We use Drosophila melanogaster as a model to understand nervous system development and function. In a genetic screen for molecules important to these processes, we discovered the fly ortholog of the spastin gene, which when mutated in humans leads to a progressive neurodegenerative disease called Autosomal-Dominant Hereditary Spastic Paraplegia (AD-HSP). Individuals with AD-HSP have difficulty walking, sometimes from as early as childhood, and often end up confined to wheelchairs. We have shown that loss of spastin in the fly larva compromises motoneuron function, while adults exhibit weak legs and do not fly. Spastin is a member of the AAA family of ATPases, and functions by severing microtubules into smaller segments. This form of regulation has been shown for only one other protein, katanin, which is closely related to spastin. Our results indicate that the absence of such microtubule severing in spastin mutant flies leads to a reduction in microtubule content at synaptic boutons, presumably causing the weakened neurotransmission. Among our goals in the lab are thus to understand how this happens at a cell-biological level, and to examine specific phenotypes associated with mutations mimicking those found in the human disease. Using Drosophila as a model system allows us to rapidly generate flies with any number of specific spastin mutations, and then study the consequences of these mutations at the biochemical, cell biological, developmental, electrophysiological and behavioral levels.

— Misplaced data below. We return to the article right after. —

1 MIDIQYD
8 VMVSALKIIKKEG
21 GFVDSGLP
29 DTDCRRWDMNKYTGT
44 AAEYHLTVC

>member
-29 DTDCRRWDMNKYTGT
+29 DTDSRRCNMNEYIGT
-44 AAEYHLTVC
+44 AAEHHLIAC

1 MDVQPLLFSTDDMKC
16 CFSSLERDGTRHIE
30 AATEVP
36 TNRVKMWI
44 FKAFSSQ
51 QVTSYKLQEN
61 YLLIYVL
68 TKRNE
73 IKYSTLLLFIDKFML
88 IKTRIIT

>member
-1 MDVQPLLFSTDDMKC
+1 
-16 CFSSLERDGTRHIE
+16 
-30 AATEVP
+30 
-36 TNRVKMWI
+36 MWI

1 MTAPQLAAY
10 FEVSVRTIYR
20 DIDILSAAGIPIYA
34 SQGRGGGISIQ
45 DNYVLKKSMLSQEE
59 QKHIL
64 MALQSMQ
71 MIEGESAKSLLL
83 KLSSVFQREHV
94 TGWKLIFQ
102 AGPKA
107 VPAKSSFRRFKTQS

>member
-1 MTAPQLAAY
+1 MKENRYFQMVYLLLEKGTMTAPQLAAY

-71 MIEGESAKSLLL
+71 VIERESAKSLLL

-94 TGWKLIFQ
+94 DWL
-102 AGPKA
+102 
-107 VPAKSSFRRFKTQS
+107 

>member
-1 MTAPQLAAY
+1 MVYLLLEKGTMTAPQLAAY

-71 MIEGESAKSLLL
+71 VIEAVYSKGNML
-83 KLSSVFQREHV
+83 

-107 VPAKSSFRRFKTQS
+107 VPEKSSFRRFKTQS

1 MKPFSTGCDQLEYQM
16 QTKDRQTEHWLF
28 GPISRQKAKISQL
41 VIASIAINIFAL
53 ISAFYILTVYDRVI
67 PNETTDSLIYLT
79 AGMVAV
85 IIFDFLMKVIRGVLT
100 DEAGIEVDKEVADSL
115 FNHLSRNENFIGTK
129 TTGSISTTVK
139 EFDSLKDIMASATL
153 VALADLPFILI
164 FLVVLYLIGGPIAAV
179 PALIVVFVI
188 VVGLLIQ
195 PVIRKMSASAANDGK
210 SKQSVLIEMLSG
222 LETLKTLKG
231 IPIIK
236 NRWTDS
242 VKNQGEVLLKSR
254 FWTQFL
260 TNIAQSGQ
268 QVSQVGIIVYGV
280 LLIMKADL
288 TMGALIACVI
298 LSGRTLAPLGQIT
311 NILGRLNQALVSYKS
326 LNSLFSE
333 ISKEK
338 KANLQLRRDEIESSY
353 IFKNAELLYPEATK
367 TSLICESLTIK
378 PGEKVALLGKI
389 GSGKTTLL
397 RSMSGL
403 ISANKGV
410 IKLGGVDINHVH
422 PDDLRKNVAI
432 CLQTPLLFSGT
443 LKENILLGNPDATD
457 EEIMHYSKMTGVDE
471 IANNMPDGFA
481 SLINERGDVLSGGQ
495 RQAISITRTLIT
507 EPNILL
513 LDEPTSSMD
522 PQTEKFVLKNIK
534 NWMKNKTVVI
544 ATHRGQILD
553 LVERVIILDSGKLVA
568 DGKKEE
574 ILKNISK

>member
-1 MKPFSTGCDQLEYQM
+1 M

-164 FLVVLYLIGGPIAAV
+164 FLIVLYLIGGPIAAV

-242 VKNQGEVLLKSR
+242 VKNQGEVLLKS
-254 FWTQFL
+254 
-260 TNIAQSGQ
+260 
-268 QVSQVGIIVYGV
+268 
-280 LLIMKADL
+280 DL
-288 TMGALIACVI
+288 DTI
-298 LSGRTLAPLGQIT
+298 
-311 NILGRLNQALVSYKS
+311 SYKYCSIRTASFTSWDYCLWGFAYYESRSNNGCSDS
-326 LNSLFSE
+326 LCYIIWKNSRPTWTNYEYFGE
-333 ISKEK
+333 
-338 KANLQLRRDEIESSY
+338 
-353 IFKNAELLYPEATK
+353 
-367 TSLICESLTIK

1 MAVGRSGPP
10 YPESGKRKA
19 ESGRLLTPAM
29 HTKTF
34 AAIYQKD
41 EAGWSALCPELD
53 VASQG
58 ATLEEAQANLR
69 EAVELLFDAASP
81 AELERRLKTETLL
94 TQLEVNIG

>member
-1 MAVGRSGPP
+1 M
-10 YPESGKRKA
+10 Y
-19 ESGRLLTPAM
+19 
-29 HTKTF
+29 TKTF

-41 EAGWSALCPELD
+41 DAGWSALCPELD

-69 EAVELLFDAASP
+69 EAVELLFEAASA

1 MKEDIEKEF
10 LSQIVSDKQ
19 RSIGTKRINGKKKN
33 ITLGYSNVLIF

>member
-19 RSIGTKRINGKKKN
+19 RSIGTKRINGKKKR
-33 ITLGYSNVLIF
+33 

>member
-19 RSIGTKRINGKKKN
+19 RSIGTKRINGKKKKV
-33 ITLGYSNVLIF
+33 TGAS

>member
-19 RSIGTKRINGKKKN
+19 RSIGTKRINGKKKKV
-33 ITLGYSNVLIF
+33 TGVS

Areas of Interest:
The role of microtubule severing in the nervous system
Regulation of microtubule severing proteins
Drosophila models of human disease such as AD-HSP
Molecular mechanisms of synapse formation
Current projects: Analysis of Drosophila models of human AD-HSP, Genetic screen for candidate interactors of spastin, kat60, or kat-like, Cell biology of microtubule regulation by Spastin and other AAA ATPases, Characterization of Spastin function in other fly tissues/stages, Role of microtubule severing in synaptic bouton formation